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Ag Market View for May 17.23


The soybean complex was lower across the board with soybeans down $.20 – $.27, soybean meal down $2 – $5, while soybean oil was 50 – 100 lower.  July-23 soybeans filled a long standing gap from last summer.  Next support is last summer’s low at $12.99.  Nov-23 broke support at $12 trading down to its lowest level since Dec-21.  While Nov-23 soybeans are technically oversold, fundamentally history suggests they may not be.  The year most comparable to the current 2023/24 MY in the past decade was 2016/17.  Ending stocks that year were 302 mil. with stocks/use at 7.2% with this year currently forecast at 335 mil. and 7.6%.  Nov-16 soybeans price May-16 thru expiration ranged from $9.34 – $11.86.  Nomura cut their 2023 GDP forecast for China to 5.5%, down from 5.9% previous citing weaker than expected economic data in April as their post Covid recovery losses steam.  Spot board crush margins did firm up $.12 today to $1.09 per bu.  Brazil’s soybean exports in May-23 are expected to reach 15.7 mmt, above the previous forecast of 15.3 mmt.  This would represent a record high for the month, and the 2nd highest for any month.  Meal exports for May-23 are expected to reach 2.6 mmt, up from the previous forecast of 2.3 mmt.  Export sales tomorrow are expected to range from 5 – 20 mil. bu. for soybeans, 150 – 400k tons soybean meal, and 0 – 10k tons soybean oil.      

down trend chart


Prices plunged another $.06 – $.20 today.  On the weekly chart July-23 has plunged to its lowest level since Nov-21.  $5.64 for spot corn represents a 50% retracement from the Covid low in the Spring of 2020 to the high from last Spring, shortly after the Russian invasion of Ukraine.  Dec-23 has violated the $5.00 level, dropping to its lowest level since Oct-21.  China cancelled an additional 272k tons (11 mil. bu.) of corn purchases from the US.  Last week’s export sales report showed outstanding sales of 111 mil. bu. to China.  Of those, 11 were cancelled last week, with another 11 today.  Ethanol production rebounded to 987 tbd last week, up from 965 tbd the previous week.  Despite the increased production corn usage was below the pace needed to reach the current USDA usage forecast of 5.250 bil. bu.  Overall gasoline demand fell 4% from the previous week and was down 1% from YA.  To me, today’s announced 60 day extension of the BSGI is only psychologically damaging as it will likely have little impact on global corn trade.  Ukraine likely has little old crop left to sell, while the extension will not take us to their new crop harvest.  Perhaps the market is discounting the agreement will continue to be extended beyond another 60 day, no matter what Russia says.  In the past decade 3 years jump out as most similar to 2023/24 as currently projected by the USDA.  Those years being 2016, 2017, and 2018.  Those years ending stocks ranged from 2.141 bil. – 2.294 bil. vs. this year’s projection of 2.222 bil.  Stocks/use those years ranged from 14.5% – 15.7% vs. 15.3% this year.  The price range for Dec corn those years, May thru expiration, on average were a low of $3.31, with the high average of $4.32.  While we are a long way from achieving the current USDA production figures, (corn or soybeans) history does suggest considerable downside price risk exists despite the current oversold status.  Corn exports tomorrow are expected to range between -5 – 20 mil. bu.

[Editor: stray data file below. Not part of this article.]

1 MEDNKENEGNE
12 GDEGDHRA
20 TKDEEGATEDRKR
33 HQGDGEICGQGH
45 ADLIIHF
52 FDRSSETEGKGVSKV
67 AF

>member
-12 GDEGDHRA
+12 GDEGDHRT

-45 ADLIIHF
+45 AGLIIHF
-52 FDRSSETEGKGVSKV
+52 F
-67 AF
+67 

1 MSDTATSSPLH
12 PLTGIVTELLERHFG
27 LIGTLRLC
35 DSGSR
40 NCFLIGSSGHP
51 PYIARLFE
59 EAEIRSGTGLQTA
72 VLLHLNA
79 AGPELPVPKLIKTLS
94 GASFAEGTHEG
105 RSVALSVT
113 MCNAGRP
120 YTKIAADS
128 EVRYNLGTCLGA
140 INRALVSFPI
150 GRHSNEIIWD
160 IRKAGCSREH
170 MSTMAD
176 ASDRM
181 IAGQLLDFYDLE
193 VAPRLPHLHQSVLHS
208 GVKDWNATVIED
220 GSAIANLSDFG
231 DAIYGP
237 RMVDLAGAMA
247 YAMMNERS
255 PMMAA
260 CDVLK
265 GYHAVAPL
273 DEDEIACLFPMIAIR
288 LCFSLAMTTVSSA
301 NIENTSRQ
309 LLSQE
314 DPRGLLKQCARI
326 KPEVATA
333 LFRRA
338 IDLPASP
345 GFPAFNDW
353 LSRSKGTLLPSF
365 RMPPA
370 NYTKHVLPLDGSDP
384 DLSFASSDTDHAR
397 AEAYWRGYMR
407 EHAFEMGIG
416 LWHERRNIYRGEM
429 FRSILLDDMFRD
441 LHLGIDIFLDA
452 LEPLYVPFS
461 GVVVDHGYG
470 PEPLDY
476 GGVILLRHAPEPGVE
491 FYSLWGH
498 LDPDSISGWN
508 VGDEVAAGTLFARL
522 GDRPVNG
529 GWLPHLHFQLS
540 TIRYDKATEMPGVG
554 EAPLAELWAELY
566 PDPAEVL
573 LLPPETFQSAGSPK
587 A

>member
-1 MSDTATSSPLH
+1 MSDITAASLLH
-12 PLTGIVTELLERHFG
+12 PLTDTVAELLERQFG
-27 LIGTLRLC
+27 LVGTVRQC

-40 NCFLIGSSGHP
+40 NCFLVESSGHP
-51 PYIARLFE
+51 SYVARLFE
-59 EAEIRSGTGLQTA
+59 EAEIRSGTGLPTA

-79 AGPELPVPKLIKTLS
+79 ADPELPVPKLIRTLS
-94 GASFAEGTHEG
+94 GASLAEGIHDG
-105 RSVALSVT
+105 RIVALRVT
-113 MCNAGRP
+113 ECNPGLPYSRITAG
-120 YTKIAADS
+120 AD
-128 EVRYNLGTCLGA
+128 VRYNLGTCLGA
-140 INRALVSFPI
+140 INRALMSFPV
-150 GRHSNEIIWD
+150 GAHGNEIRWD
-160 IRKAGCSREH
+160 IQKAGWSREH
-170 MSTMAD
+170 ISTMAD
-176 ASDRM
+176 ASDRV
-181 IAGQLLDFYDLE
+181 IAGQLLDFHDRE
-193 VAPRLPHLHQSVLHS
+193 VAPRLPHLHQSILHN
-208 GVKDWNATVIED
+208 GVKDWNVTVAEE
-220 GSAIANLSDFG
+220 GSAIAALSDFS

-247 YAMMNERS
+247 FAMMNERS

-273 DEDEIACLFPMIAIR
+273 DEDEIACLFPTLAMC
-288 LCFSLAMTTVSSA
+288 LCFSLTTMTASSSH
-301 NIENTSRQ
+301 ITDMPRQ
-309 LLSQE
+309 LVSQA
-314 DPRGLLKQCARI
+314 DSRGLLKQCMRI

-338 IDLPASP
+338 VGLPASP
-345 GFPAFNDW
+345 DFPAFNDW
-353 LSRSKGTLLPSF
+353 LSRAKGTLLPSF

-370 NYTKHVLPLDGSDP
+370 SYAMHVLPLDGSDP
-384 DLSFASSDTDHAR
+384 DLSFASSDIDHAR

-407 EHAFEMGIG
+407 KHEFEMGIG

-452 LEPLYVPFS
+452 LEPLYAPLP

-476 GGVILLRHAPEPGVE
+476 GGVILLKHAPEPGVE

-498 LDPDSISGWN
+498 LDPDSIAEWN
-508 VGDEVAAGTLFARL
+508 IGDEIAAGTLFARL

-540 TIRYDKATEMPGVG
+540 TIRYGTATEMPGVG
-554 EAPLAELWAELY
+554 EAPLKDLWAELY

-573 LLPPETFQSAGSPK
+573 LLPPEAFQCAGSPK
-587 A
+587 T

Prices were lower in all 3 classes as with Chicago and MGEX down $.18 – $.22, while KC finished $.10 – $.12 lower, unable to sustain early strength on disappointing crop tour results.  July KC spread over Chicago surged to a new record at $2.75, before pulling back to $2.60 on the close, still up $.08 for the session.  KC July spread over July corn reached $3.45 intraday before pulling back to $3.24 at the close.  This spread was as low as $1.60 in early May-23.  Day 1 of the Kansas wheat tour estimated yields at 29.8 bpa, down from YA est. of 39.5 and the 5-year Ave. of 45.4 bpa.  The USDA forecast’s the ave. yield for Kansas at 29 bpa.  Tour participants cite drought and freeze damage as negatively impacting yields and triggering high levels of abandonment.  They will issue a production forecast at the conclusion of their tour on Thursday.  Separate crop tours in NE est. winter wheat production at 30 mil. bu. vs. USDA at 33 mil.  A tour in CO est. WW production at 54 mil. bu. vs. USDA est. of 49.5 mil.  The extension of the BSGI will likely have more impact on wheat than other commodities as Ukraine’s wheat crop will be harvested starting in July.  Despite Ukraine’s wheat production forecast at 10 mmt, less than half from just 4 years ago, combined Ukraine/Russian wheat exports represent 26.5% of the global trade, down from 27.6% YA. 

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